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The Green Life: Tackling Wedding Waste: One Woman Aims to Redesign the Industry

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November 18, 2011

Tackling Wedding Waste: One Woman Aims to Redesign the Industry

reEvent repurpose display

Recycle, resale, redesign. That's the theme this weekend in Lee’s Summit, Missouri, where Anne Kelly Acock, a florist, event designer, and green innovator, will welcome hundreds to the reEvent, a consignment sale inspired by the special-event industry’s clutter. Out of growing frustration with wastefulness and poor purchasing for special events and weddings, Acock decided to share her “think before you toss” philosophy with a broader audience.

Q: What is the reEvent?

A: The reEvent provides florists, event designers, brides, and others the ability to clean out those basements and sell event items that they no longer need or use. Rather than collecting dust, these items find new homes and new purposes in the hands of people who do have a use for them.

Q: What inspired the reEvent? 

A: It came from seeing so much waste with events. People buy so many things they don’t need, often for the “big day,” and then toss it or store it in basements. I try to get people thinking about their purchases in a different way. If it can’t be reused, redesigned, or resold, then maybe it’s not a good purchase.

Q: How many reEvents have there been? How did previous ones go?

A: The first reEvent was this past spring; this weekend will be the second one. My plan is to hold it twice a year in spring and fall. Spring tends to be more wedding-oriented, while fall tends to draw those looking to buy holiday decor. The first time out of the gate, we had a hard time defining what this was to the public. But word is getting around and people are starting to understand and love the concept.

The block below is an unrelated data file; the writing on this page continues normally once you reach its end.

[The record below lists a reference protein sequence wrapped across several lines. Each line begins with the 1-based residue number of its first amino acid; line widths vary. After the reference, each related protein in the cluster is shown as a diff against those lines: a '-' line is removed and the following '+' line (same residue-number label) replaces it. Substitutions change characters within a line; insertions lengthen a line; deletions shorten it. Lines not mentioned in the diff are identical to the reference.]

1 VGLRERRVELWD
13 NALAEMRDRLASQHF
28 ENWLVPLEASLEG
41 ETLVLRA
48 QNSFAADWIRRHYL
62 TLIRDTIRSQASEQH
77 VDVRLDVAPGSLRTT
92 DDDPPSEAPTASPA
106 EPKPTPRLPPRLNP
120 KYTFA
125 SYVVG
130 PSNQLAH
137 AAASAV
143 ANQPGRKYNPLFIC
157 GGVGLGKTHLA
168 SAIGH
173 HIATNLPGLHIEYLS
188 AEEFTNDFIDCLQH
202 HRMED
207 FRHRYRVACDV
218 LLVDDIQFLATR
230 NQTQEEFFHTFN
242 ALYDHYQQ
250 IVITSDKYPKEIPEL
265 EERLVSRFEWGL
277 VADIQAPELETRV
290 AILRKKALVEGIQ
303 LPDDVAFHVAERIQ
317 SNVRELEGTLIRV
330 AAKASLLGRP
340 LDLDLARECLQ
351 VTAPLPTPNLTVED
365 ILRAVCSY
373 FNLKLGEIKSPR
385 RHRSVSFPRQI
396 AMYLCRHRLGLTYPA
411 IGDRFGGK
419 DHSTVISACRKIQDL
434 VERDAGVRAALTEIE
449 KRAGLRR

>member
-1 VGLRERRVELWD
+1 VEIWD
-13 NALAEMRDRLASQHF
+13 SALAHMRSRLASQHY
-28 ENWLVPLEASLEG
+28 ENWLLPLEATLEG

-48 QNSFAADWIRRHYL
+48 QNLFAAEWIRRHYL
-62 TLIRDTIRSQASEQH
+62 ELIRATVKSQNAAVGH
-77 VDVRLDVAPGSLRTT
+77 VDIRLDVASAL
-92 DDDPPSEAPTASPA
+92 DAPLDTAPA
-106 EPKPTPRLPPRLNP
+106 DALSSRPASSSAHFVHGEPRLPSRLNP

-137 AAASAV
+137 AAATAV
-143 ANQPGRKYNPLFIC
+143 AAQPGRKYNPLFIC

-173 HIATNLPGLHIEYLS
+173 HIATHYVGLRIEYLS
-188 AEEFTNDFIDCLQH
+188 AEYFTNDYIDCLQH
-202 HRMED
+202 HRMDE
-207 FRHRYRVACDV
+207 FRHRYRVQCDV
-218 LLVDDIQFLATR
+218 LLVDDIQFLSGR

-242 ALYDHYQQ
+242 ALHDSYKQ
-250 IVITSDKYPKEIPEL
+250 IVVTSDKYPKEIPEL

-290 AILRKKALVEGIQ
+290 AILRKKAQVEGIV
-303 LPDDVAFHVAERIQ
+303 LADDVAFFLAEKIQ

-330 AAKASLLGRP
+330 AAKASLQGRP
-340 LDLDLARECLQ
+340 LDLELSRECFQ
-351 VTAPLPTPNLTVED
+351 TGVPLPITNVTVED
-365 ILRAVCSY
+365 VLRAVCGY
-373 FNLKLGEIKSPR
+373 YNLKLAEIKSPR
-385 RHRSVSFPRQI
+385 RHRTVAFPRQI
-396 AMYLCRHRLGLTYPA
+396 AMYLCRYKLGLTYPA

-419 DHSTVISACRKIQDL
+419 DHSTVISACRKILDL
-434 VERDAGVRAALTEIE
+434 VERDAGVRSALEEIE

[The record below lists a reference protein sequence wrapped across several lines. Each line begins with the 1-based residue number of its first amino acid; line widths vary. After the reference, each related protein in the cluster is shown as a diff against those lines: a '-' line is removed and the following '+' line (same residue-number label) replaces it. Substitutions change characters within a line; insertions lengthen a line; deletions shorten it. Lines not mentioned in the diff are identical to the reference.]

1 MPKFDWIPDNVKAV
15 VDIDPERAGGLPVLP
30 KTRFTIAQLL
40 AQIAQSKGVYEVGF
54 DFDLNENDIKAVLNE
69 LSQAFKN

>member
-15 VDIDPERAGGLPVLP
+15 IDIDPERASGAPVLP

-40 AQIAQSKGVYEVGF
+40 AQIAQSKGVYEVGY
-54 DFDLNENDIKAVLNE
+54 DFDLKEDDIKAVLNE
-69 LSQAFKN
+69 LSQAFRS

Q: You have workshops at the show?

A: We have some amazing workshops about everything from jewelry-making to upcycling and even how to turn beer and wine bottles into works of art.

Q: What types of items can people get?

A: Generally only decor items, like vases, chargers, linens, ribbons, planning materials, and some fashion items. Someone even consigned vinyl records that had been repurposed into bowls!

reEvent jewelry repurpose demoQ: Is this type of event helpful to brides and event professionals, and are others invited?

A: Everyone’s invited! The first reEvent in April was geared more to the engaged crowd searching for green-thinking vendors, but we really did draw shoppers who were searching for home decor items as well.

Q: If they can’t organize a giant resale event, how can others begin to make a difference?

A: Take baby steps. People should feel good if they can get in a groove with recycling simple things like glass and plastic. Then when they can make another habit, add one more thing, like cardboard, and then another thing, like using mason jars for food storage, and then another. Before they know it, they’re super green without much planning or effort. I make a note to do something new and put it on my calendar. Then when it becomes a habit, I take it down and put up another one.

--interview by Carolyn Cotney / photos by Rachel Holt of Salt and Light Photography and Anne Kelly Acock


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